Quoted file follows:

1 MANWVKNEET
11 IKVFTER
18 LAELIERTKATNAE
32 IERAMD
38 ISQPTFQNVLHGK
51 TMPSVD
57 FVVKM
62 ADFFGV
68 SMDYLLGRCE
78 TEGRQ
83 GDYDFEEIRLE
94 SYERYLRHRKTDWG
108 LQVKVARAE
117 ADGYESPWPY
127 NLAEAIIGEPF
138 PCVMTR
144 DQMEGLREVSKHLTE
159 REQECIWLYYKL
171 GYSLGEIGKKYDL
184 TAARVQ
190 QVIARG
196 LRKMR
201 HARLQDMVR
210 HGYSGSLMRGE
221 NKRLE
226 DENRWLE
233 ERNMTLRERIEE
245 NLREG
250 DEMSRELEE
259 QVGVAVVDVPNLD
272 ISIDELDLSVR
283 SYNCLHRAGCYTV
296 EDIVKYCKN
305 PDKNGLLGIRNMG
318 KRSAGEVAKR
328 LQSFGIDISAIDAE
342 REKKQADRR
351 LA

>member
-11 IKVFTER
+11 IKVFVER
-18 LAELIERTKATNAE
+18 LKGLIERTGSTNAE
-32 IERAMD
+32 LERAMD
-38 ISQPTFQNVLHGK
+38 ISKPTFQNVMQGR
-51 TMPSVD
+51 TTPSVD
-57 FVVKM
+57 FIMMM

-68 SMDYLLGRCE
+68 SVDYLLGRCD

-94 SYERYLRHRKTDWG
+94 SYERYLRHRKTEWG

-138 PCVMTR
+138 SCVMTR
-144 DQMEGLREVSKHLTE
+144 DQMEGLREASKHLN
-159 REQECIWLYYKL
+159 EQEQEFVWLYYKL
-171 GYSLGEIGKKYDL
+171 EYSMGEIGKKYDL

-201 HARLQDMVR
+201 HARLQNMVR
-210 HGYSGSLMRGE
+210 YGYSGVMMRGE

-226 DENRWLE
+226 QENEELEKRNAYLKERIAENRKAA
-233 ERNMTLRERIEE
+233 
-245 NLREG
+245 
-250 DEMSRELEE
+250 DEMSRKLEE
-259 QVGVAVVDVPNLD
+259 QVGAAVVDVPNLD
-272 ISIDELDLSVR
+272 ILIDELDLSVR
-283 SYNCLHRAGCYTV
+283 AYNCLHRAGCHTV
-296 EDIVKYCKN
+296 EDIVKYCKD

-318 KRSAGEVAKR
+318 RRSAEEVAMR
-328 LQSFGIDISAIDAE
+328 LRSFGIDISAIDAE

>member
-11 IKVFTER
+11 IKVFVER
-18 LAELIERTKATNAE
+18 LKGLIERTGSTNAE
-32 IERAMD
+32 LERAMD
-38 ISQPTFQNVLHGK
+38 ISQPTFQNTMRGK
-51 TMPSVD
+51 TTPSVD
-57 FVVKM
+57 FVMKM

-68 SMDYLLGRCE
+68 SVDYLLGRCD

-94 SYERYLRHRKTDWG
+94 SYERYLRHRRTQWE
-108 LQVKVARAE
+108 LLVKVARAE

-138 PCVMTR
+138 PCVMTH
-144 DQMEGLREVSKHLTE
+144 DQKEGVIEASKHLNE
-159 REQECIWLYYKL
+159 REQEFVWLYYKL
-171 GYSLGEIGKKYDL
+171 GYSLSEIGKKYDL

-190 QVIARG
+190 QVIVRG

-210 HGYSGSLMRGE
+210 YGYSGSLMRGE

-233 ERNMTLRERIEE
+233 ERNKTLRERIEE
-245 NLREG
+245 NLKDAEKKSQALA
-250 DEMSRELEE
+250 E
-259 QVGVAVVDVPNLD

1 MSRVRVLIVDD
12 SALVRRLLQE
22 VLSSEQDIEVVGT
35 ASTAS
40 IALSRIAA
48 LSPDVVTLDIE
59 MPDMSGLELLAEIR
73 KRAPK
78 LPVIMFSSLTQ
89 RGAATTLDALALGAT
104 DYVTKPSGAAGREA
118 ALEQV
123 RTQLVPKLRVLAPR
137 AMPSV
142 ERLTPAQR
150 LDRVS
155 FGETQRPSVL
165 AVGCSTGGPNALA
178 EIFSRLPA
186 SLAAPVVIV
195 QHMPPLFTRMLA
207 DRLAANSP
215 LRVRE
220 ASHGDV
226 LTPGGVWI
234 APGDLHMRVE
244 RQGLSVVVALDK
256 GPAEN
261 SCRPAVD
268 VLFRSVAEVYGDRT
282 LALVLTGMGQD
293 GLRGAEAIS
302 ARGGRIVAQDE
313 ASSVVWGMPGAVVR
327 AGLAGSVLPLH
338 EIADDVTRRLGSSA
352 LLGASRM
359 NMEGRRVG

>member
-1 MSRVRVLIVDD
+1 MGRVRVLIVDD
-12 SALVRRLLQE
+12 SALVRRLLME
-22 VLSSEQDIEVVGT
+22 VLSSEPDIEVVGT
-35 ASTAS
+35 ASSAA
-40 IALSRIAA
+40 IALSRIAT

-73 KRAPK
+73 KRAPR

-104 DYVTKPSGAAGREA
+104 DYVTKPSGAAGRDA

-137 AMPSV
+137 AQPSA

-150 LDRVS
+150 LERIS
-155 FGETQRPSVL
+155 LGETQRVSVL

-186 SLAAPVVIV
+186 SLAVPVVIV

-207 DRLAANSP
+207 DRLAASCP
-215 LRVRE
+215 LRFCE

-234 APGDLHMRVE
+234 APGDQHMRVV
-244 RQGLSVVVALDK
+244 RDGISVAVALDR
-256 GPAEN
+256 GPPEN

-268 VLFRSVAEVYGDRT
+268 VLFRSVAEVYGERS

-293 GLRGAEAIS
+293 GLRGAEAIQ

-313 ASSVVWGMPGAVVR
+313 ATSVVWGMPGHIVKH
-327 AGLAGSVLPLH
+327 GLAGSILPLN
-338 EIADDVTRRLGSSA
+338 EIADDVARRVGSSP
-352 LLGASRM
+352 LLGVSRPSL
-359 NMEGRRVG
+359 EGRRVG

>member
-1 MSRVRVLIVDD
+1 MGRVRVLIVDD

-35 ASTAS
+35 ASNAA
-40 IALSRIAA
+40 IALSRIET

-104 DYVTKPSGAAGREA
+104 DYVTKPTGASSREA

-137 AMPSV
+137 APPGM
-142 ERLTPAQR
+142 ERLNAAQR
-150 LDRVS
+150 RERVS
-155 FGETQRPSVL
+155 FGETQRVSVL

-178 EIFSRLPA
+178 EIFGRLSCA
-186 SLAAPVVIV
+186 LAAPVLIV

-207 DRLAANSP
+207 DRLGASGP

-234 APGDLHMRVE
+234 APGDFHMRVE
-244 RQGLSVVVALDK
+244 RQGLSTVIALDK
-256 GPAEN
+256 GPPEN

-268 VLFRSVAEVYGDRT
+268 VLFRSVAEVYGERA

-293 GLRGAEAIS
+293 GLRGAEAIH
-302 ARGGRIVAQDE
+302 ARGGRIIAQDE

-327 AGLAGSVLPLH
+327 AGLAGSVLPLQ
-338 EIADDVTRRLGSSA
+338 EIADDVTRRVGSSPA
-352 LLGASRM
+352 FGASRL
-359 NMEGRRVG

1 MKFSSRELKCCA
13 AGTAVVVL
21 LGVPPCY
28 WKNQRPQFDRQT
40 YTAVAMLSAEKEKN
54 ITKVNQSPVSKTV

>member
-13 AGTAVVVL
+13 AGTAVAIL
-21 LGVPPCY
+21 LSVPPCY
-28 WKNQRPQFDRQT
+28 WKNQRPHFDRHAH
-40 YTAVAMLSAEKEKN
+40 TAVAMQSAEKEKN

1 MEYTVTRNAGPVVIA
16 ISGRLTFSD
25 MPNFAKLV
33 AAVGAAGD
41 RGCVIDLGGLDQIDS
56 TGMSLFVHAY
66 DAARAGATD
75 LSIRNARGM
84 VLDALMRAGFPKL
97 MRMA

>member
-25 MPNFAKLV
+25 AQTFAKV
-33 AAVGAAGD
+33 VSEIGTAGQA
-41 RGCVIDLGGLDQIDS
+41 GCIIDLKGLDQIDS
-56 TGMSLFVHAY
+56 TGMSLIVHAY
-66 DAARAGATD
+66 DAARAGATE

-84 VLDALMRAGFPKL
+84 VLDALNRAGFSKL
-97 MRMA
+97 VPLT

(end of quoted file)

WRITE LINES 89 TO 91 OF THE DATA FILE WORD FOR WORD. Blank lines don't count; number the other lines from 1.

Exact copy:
-11 IKVFTER
+11 IKVFVER
-18 LAELIERTKATNAE